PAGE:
Big news! We just signed a deal for a brand new album by Clarence “Gatemouth” Brown. I’ve been a “Gate” fan for years, and it’s a thrill to finally sign him. Gate virtually invented a new style of Texas swing blues guitar, plus he’s a great fiddler, and on this album also plays piano and drums on a couple cuts. The album is called “Standing My Ground” and it will be out in late November. I honestly think it’s his best album of the ’80s. Of course, this isn’t Gate’s first Alligator album. A few years ago I compiled an album of some of the killer sides he cut for the French Black & Blue label in the mid-70s with some terrific American players. It’s called “Pressure Cooker” and it will be out on compact disc next year. “Standing My Ground” will be released on l.P, cassette and CD, like all. our new records.
Plus, I just finished cutting ten new songs with Koko Taylor! It’s so good to be recording Koko again. After her accident (almost two years ago) I wasn’t sure she would over be well enough to record again. Now she’s in great voice, plus she’s written three new songs for this album. Joining her for the sessions are Criss Johnson, the fine guitarist who played on her last two studio albums, “From The Heart of a Woman” and “Queen of the Blues,” Jerry Murphy, her regular road bassman, Ray “Killer” Allison on drums and a fine new-on-thc-scene keyboard man, Jim Dortch. We cut the “basics” in three VERY long (the sun was rising when we went home) nights at Streetervilie Studios over the last month, following endless rehearsals in lvoko’s basement. There’s still a lot of work to be done, including all the mixing, but I’m expecting a release date early next year. One of the many delights is a duet with Lonnie Brooks on a brand new song called “It’s A Dirty Job.” Lonnie and Koko are good friends, and the fun they had cutting together comes through loud and clear. Expect Koko and Lonnie to be touring together in 1990.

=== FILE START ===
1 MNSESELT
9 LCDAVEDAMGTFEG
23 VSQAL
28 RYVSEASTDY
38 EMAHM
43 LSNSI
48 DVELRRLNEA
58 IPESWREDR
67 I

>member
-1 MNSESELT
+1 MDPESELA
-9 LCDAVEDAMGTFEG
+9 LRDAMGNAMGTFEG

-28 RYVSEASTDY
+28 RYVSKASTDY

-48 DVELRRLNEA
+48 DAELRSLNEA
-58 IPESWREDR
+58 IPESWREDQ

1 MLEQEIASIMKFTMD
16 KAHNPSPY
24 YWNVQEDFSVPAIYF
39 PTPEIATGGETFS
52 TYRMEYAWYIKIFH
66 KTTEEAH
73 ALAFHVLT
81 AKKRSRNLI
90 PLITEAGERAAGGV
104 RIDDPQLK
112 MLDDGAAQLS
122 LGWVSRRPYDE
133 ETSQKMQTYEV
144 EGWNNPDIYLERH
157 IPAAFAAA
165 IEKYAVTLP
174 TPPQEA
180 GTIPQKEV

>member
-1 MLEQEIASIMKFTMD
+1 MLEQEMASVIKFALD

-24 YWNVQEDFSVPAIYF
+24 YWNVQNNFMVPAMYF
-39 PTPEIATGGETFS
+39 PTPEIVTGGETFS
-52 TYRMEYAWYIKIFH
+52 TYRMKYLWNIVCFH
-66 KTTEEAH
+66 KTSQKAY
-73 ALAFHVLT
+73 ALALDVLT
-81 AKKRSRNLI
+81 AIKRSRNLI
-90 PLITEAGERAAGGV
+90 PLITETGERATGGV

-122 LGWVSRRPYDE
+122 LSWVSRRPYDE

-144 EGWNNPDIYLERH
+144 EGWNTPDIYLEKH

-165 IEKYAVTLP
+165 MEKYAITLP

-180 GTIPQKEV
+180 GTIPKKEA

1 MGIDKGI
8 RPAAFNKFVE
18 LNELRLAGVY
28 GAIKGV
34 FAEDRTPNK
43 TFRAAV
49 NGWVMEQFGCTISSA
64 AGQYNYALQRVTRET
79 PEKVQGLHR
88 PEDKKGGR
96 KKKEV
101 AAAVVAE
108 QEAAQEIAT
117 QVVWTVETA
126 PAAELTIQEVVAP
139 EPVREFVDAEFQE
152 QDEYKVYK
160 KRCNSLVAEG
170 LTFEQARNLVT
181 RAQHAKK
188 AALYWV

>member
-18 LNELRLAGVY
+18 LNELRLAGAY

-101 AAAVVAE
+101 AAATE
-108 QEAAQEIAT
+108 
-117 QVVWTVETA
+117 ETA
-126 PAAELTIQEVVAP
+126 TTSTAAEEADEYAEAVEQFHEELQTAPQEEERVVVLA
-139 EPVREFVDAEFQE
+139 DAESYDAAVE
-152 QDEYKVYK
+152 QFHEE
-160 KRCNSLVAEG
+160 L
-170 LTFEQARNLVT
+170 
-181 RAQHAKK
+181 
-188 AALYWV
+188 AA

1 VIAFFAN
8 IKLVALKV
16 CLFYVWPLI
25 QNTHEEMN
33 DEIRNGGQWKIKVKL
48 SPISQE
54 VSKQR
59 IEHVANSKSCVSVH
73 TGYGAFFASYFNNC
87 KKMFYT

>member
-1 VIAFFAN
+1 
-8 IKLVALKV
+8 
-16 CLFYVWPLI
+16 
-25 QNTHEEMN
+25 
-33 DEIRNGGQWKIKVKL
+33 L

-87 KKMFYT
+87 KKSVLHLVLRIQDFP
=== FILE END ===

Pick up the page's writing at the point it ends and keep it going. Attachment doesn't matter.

Also, we just signed another female blues act—Saffire, “The Uppity Blues Women,” an acoustic trio from Virginia who sing beautifully and play very well in a style that encompasses early country blues and the “classic blues” of the 1920s. This is something different for Alligator, and I’m pleased to step out of the “high energy electric blues” bag again, like we did this year with Charles Brown’s album. Resides that, I’m happy to have another quality female act on the label, along with Koko and Katie. Look out for those blues gals!
Last time I began telling you the story of the “Living Chicago Blues” series. But I realize that it’s very hard to explain the vastness of this undertaking. Back in 1977, we had only 12 albums out, most of them cut in two sessions and mixed in two more. I was contemplating nine recording sessions, almost half again my entire experience in the studio. Besides that, I wanted to release a 3-LP set, to be cut over several months, so virtually everything had to be paid for (musicians, studio, etc.) long before the records were even released. This required an outlay of money I could hardly even imagine, much less put my hands on. But I was determined that this series had to exist on records and not just in my imagination. Without much hope, I turned to our European licensee, Sonet Records (the company that leases our records for release in Europe and the UK). Somehow, I had to talk the boss, Dag Haeggqvist, a rather reserved Swede, into investing a lot of money into a project that existed only in my head. In fact, when we met at a little Peruvian restaurant in Chicago, I was so sure he’d say “no” that I didn’t even have an amount to ask for.
When he expressed some interest, I worked out the budget on a paper napkin. It came to the vast sum of $22,000, of which I was asking Sonet for half. To my amazement, Dag agreed immediately and we shook on the deal. It was the summer of 1977, and in honor of the event I invented the Alligator 7700 series. So you can thank Sonet for (ultimately) six fine albums.
More next time,